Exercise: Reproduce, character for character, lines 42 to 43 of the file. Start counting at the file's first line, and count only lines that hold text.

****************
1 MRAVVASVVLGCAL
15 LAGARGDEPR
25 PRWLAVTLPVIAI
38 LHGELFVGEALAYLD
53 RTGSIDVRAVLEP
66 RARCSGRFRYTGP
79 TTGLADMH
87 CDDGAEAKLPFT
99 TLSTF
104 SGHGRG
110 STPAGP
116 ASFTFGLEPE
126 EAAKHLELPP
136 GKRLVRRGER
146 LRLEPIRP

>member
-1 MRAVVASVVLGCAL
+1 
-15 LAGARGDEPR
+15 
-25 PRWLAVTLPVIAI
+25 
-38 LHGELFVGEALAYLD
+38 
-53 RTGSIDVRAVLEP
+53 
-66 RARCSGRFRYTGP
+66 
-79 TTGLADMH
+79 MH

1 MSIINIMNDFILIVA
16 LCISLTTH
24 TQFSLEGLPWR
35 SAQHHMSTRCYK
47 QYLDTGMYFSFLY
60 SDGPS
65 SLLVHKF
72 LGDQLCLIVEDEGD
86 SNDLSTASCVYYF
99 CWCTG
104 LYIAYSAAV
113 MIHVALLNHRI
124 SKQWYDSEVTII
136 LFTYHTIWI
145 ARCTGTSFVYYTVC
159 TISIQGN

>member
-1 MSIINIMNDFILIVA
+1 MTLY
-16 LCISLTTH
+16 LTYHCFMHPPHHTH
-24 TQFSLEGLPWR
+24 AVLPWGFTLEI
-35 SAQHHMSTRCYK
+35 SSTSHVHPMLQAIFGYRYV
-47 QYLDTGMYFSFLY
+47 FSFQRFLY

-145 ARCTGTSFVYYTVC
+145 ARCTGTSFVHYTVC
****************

113 MIHVALLNHRI
124 SKQWYDSEVTII